Cyber Breach Insurance: Challenges & Solutions
The earliest days of cyber breach insurance covering unauthorized network access, data loss, and malware-related claims began in earnest in the early 2000s – especially following the 2003 California Security Breach and Information Act, which mandated notification to any resident whose unencrypted personal information had been accessed or acquired by an unauthorized person.
After California, many other states followed suit, causing a domino effect for cyber breach insurance companies. It soon became standard for insurers to offer coverage for Digital Forensics and Incident Response (DFIR), public relations, credit monitoring, customer notification – and even legal fees, fines, and penalties stemming from cyber-attacks.
Fast forward nearly 20 years, and those naïve underwriters of the early 2000s could not possibly have envisioned the horrors (e.g., botnets, ransomware) and billions of dollars paid out in claims. In many cases, cyber breach insurance was driving bad behavior – i.e., “I have this policy; so, I don’t really need to pay for any other security controls.”
However, just as happened with homeowners coverage in Florida after Hurricane Andrew – The “perfect storm” has now arrived and businesses have suddenly found themselves in one of the following situations:
- Seeing their premiums increase up to ten-fold.
- Seeing policy deductibles of $1 million or more.
- Being dropped and/or not being able to be underwritten for a policy at all.
Just how bad is it? Well, the imbalance of supply and demand in the cyber insurance market combined with the direct loss ratio (i.e., insurance company payouts on claims) increasing from 47 cents for every dollar in earned premiums in 2019 to 73 cents in 2020, and further exacerbated by high-profile breaches such as Colonial Pipeline and Kaseya attacks in the summer of 2021, have resulted in 100-300% increase in premiums.
High risk companies are also experiencing either involuntary or voluntary reduction of coverage limits, and some insurance companies are no longer agreeing to include ransomware payments in coverage. In other words, prevention of attacks must be the focus of an organization, as they can no longer rely on cyber risk insurance to cover the full, or even partial costs of an attack.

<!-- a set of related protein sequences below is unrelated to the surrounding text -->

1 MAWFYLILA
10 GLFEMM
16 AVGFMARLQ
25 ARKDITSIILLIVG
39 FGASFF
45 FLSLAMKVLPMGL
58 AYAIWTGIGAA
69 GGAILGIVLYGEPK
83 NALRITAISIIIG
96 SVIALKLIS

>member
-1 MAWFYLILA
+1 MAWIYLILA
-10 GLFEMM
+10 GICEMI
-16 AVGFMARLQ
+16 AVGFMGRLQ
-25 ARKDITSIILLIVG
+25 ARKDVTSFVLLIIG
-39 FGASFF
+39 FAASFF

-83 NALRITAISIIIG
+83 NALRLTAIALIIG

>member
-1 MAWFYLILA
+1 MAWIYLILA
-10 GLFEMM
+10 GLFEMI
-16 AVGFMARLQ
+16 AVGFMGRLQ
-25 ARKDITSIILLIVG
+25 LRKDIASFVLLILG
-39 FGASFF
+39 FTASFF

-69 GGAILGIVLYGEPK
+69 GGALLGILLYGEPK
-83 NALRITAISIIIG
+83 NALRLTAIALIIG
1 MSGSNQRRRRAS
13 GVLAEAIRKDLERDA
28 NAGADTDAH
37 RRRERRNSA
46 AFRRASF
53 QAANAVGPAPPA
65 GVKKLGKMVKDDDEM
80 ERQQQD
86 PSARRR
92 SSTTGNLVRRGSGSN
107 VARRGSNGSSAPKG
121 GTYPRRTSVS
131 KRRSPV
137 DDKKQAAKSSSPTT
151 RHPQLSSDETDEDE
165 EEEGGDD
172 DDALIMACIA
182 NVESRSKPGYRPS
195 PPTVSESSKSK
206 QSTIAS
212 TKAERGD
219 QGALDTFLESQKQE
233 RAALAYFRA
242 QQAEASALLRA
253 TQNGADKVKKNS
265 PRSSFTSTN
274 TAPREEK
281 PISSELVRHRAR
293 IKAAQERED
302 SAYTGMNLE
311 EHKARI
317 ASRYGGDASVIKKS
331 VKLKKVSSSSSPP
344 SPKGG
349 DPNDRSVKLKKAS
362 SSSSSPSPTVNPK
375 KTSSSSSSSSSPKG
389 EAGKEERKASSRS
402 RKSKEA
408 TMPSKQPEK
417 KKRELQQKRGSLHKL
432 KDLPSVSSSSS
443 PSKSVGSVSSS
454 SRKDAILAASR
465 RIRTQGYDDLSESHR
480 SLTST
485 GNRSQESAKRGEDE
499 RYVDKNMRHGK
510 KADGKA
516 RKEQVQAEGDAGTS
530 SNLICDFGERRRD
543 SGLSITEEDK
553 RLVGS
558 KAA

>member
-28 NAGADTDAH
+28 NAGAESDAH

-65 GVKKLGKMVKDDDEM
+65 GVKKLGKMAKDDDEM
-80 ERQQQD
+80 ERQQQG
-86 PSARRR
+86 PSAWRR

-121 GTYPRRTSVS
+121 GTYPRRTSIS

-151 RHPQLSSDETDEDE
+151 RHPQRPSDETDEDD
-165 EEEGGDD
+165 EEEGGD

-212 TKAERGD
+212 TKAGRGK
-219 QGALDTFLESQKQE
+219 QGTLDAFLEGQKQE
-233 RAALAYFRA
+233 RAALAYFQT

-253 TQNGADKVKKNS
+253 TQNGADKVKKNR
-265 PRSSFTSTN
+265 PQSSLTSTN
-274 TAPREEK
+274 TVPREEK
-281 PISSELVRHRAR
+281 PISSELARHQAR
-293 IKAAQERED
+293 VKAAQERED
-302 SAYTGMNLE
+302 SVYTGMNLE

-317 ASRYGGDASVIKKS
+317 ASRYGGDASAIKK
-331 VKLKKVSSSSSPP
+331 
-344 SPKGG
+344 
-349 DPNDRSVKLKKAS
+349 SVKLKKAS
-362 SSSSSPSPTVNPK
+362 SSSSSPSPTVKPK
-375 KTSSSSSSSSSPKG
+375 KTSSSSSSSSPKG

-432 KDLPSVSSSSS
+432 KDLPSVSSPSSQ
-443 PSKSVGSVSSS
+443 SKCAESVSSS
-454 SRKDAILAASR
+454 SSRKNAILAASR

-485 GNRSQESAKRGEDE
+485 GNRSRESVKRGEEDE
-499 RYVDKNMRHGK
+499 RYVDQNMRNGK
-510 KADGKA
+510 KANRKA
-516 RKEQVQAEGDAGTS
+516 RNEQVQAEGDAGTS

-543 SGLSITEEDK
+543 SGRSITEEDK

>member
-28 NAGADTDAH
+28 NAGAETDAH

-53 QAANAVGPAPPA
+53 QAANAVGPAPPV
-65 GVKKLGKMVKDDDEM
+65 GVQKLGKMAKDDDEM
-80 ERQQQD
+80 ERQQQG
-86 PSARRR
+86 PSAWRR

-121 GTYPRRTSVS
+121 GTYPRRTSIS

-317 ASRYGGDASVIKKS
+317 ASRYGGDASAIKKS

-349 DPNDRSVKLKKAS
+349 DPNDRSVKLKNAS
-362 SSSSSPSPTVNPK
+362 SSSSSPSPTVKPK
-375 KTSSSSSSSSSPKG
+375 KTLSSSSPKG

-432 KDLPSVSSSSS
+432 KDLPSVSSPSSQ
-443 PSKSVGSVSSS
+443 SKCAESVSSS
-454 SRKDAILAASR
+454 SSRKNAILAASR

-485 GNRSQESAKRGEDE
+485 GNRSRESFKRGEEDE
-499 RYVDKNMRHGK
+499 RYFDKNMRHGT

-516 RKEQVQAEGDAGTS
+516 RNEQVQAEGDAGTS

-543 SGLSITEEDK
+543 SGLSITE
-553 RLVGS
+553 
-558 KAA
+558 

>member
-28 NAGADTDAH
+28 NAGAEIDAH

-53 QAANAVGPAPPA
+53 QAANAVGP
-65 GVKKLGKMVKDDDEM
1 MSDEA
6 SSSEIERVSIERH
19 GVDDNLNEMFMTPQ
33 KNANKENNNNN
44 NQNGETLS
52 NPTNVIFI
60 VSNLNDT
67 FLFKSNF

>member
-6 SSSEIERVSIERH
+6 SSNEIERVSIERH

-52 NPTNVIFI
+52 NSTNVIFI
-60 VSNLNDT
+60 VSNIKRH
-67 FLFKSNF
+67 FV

I have been getting roughly a call per week about these issues now, with people asking how we can help out. Well, there are a couple of options here:
- We really do recommend having a cyber breach insurance as a best practice; but you need to be able to get that policy first, and it needs to be financially reasonable to obtain.
- Many have opted to self-insure now. This opens a whole new level of trust required in your IT security team to confirm that you’re doing the right things to lower risk.
Let’s take a deeper look at these two options…
For the first, insurance carriers are asking you to provide cyber due diligence. Just filling out the insurance application, and then stretching the truth a little bit about the state of your data protection, multifactor authentication, continuous monitoring with a Security Information and Event Management (SIEM) and a Security Operations Center (SOC), employee awareness training, formal program of vulnerability management, and annual network penetration testing – well, just your word is not going to cut it anymore. They want proof. And to have proof, you really need these security controls and processes in place.
Abacode can put all of this in place for you through our Managed Cybersecurity and Compliance Provider (MCCP) Core™ program. We also manage everything through a compliance portal, which not only tracks your progress versus a cybersecurity best practices standard; it also serves as a central repository for evidence and artifacts supporting your claims. So, when the underwriter wants to see proof you’re doing what you say you’re doing, you can now provide it in short order.
The MCCP Core™ program is equally effective for the self-insured. What we have done is look at all of the elements of a successful cybersecurity program aligned with best practices – say, the Center for Internet Security (CIS) ver. 8 Top 18 controls or the National Institute of Standards and Technology (NIST) Cyber Security Framework (CSF) for Critical Infrastructure Protection – and help organizations assess, map, and implement these elements. Then, once compliance is achieved, we help you stay there indefinitely. Combine MCCP Core™ with a few other controls, such as having legal counsel, DFIR team, and PR crisis team on retainer, and now you have the equivalent of a fully covered cyber program.
In either case, insured or uninsured, Abacode’s goals are always as follows:
- To understand your business mission and help you achieve it,
- To lower cyber risk to an acceptable level, and
- To help maintain a state of compliance with cyber best practices forever, incrementally improving your posture at all times.
Observed in this light, cyber breach insurance doesn’t have to be a crisis situation for companies anymore. Please contact us at email@example.com if you want to learn more about MCCP Core™.